Hawaii County Mayor Harry Kim will remain in Hilo Medical Center at least another day.
The 78-year-old mayor has been hospitalized since Saturday after suffering his sixth heart attack.
“The doctor’s going to determine tomorrow if he gets out of the hospital, but he’s already called a meeting to talk about major cuts in the budget,” Janet Snyder, the mayor’s spokeswoman said Wednesday morning at Hawaii County Civil Defense headquarters in Hilo.
“The fact that the (general excise tax surcharge) failed is going to have major ramifications with the county,” Snyder said, referring to a 5-4 vote Tuesday by the County Council against a quarter-percent temporary surcharge on the GET through 2020. “These cuts, we’re looking at five- to six-million” dollars.
The county has estimated the budgetary shortfall because of a loss of property tax revenues in Puna, where lava from Kilauea volcano has destroyed more than 500 homes.
Kim’s meeting with department heads is scheduled for Thursday, Snyder said.
According to Snyder, Carmala Coley of the Federal Emergency Management Agency said at least 1,000 people have registered with FEMA at the Disaster Recovery Center in Keaau High School Gym.
Snyder said there is a misconception that those who lost their property need a letter from the county to register with FEMA.
“Residents who have been affected by the ongoing Puna eruption should register for individual assistance with FEMA regardless of whether they have a letter from the county stating their damages … stemming from the disaster,” she said. “FEMA does not require a letter from the county to register.”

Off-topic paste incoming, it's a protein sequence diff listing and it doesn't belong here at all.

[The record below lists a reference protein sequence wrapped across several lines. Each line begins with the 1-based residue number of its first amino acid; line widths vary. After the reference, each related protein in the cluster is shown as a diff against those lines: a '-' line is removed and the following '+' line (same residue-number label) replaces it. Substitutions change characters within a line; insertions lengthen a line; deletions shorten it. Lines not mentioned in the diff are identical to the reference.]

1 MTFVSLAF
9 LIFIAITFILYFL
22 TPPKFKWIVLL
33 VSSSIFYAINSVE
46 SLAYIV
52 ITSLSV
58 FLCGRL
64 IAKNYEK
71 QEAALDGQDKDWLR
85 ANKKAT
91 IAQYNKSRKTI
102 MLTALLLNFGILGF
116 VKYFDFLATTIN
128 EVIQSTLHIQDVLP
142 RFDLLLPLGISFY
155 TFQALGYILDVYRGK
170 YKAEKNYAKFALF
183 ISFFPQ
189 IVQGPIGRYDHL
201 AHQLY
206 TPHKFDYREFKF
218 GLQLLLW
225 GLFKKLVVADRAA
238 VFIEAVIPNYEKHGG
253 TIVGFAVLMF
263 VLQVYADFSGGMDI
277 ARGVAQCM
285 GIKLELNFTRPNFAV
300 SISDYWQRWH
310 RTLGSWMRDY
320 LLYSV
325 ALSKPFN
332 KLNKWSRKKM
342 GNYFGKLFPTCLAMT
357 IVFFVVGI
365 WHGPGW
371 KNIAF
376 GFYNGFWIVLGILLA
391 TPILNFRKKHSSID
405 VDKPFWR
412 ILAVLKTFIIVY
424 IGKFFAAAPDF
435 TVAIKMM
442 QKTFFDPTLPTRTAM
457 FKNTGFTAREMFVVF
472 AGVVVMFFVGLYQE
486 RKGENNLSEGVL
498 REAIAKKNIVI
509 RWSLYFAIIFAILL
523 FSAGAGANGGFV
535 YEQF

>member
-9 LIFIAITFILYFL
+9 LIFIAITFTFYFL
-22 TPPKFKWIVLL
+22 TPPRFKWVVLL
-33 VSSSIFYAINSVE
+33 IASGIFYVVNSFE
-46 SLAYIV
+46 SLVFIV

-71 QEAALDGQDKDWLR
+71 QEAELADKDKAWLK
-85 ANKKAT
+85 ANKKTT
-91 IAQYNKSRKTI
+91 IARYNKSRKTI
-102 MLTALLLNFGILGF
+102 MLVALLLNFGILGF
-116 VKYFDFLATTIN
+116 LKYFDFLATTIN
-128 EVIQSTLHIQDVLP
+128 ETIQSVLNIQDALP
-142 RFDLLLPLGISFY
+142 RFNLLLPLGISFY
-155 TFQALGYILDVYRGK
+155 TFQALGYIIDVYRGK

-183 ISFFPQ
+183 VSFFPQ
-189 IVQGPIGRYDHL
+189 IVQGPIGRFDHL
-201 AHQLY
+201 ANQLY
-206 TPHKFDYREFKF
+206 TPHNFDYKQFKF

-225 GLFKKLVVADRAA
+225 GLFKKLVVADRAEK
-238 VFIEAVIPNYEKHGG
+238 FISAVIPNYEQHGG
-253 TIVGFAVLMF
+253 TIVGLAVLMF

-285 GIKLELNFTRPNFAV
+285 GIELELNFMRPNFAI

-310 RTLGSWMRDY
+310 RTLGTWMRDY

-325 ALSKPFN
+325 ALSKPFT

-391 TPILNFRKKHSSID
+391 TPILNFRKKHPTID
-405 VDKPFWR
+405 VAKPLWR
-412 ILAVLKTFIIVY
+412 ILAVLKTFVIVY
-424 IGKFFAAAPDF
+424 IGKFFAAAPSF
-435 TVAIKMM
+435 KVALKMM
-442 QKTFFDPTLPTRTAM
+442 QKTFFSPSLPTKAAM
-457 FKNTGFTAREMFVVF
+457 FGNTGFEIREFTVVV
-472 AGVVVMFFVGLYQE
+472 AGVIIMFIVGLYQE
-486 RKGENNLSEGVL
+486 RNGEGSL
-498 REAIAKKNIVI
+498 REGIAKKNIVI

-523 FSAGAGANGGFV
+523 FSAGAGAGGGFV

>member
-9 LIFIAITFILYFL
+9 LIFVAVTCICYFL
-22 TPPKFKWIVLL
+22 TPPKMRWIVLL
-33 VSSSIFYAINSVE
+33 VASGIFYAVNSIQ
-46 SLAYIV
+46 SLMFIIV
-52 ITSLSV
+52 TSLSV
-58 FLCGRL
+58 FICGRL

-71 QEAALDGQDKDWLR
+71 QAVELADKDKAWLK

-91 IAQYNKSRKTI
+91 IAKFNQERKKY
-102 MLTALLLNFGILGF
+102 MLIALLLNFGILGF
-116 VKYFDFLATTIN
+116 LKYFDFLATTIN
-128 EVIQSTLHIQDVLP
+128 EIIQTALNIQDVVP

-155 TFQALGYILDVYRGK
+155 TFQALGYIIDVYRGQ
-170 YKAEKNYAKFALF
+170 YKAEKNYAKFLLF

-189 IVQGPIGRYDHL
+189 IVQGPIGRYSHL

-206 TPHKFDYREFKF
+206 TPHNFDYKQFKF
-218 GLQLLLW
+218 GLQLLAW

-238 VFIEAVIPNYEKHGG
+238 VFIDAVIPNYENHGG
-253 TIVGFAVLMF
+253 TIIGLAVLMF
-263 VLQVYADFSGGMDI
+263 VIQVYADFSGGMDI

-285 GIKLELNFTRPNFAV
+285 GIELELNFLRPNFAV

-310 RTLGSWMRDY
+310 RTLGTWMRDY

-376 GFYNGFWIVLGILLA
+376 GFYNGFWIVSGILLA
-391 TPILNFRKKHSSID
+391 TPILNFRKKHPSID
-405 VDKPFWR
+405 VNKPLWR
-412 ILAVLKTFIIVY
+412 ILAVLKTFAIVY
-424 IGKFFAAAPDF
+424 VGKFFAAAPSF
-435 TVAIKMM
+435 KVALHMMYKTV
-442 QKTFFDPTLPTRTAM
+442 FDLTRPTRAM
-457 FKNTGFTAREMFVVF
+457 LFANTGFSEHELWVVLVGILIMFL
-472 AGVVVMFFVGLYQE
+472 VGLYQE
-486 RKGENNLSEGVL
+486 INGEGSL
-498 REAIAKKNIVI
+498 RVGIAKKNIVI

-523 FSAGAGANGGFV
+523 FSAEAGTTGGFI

The DRC is open 8 a.m.-8 p.m. daily, seven days a week.
Tropic Care 2018 continues today with free medical, dental and eye care at Keaau High School between 8 a.m. and 5 p.m. It’s open to the general public, not just those displaced by lava.
Snyder summed up Tuesday night’s public meeting at Pahoa High School, adding the major theme among those attending are “Where are we going to live?”
She said Roy Takemoto, executive assistant to Kim, told those assembled the county doesn’t yet have answers but a task force is working on the housing problem.
“He asked for any creative ideas anybody had” at Wednesday morning’s briefing, Snyder said. “The county’s trying to work out housing options with church groups and landowners and we are looking to design a new community.”
Snyder said Hawaii Volcano Observatory geophysicist Jim Kauahikaua reported at the morning briefing of emergency personnel that fissure No. 8 continues to vigorously pump out lava with a single ocean entry. Fissures 16 and 18 were oozing slowly as of this morning.
There was another summit eruption at Kilauea volcano at 2:24 a.m. Snyder said, with “energy equivalent to a 5.3 quake.”
Snyder said seismic energy is building again at the summit and there were at least 20 earthquakes overnight of at least 3.0 magnitude.
Winds are east-southeasterly and vog is blanketing Hilo today. Sulfur dioxide and Pele’s hair may be blown into Pahoa and perhaps as far inland as Hawaiian Acres.
The National Weather Service has forecast tradewinds to return on Thursday and they should remain through early next week.
There are public meetings on air quality today at Konawaena Elementary School in Kealakekua and tomorrow at Waikoloa Elementary and Middle School Cafeteria. Both meetings are at 5 p.m.
Snyder said there have been calls on social media for a public lava viewing area.
“It’s a proposal; it needs to be vetted by several departments and the public as to feasibility,” she said.
According to Snyder, Civil Defense Administrator Talmadge Magno said, “We’re going to get it right the first time.”
She said there are no other details at this time.
Email John Burnett at email@example.com.